Chairman: Perhaps the Minister of State will provide some clarification for the committee with a note on that.
There are two specific strands to the argument presented by Deputy Andrew Doyle:
1) That because the farmer has being paid by the State to grow trees (which includes decades of labour incidentally - perhaps he views this labour as being provided for free) then a monetisable product, which carbon removals now are, belongs to the State.
My question for Deputy Andrew Doyle and other politicians and government bodies who espouse this view, how does this differ materially from a farmer receiving a grant to raise cattle and the State then claiming that the cattle belong to the State if it is considered beneficial for the State to do so?
There has not yet to date been a precedent for the allocation of public money towards a private individual that now permits the State to claim ownership over privately held property - until now. If that precedent is accepted, how far does it go? If you use your Jobseeker's Allowance to pay your mortgage, does the State acquire rights in relation to your home?
Does, and should, the receipt of public funds transfer ownership and privately held property rights to the Government of Ireland?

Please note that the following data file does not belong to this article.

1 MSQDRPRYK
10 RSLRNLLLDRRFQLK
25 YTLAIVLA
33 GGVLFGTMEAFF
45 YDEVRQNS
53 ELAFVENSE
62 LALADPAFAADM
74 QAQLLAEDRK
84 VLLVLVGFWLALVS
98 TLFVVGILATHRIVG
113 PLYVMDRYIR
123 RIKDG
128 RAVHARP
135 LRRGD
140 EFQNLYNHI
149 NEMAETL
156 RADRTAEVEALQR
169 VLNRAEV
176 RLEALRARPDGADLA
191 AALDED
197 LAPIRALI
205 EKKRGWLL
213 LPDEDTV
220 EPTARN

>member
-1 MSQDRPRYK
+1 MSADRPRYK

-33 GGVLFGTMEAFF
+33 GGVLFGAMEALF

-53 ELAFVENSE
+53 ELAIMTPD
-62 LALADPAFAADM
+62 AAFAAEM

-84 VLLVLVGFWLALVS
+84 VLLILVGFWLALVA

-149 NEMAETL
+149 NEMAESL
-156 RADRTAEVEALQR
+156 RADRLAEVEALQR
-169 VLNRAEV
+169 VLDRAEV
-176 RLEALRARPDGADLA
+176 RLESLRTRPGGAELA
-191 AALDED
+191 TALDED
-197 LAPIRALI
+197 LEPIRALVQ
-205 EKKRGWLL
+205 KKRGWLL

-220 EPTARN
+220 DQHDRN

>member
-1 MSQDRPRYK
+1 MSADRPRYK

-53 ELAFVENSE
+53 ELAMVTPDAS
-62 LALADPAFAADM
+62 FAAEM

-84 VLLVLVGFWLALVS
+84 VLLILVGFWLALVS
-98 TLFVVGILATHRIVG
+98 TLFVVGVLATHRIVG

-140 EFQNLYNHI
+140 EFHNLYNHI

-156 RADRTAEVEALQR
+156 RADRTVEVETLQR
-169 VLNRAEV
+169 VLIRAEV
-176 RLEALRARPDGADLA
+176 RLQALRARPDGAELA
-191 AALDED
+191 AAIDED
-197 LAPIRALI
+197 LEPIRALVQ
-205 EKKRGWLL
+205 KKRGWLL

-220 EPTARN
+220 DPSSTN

2) He conflates carbon removals - an active, measurable activity with benefits to the entire world with 'bio-diversity' and concludes that they are the same thing. Which is nonsensical enough to not need addressing.
Thankfully, Deputy Martin Kenny was not alone in questioning his thinking here:
Deputy Jackie Cahill: The Minister said something earlier about the ownership of carbon credits. He referred to the fact that people who own forestry get certain tax concessions. Those concessions were granted to attract people to forestry. I am baffled by the argument that these tax concessions mean they do not have rights where carbon credits are concerned. I disagree with that 100%. Tax incentives are granted on farming, leasing etc. in other areas. No conditions are attached. If a man plants his grounds, the benefit should go to the owner of that ground. Tax incentives around the planting and sale of the product were offered to incentivise afforestation. Carbon credits must belong to the man who planted the land and owns the forest. Deputy Michael Fitzmaurice: I agree with Deputies Kenny and Cahill about the carbon credits. Grants and tax breaks were given in respect of forestry because the Government could not get people to grow trees. It is not stated anywhere in the document who owns the carbon credits and there is no clause to indicate that the Government has them. I would like a response in that regard.
A response should be demanded from the State providing clarification on the position as presented by Deputy Andrew Doyle. Because at this moment, We effectively do not 'own' our carbon credits. We cannot offset them against any emissions on the farm. We cannot transfer them to another to be offset against their emissions. We have a novelty ownership only. And that's not good enough.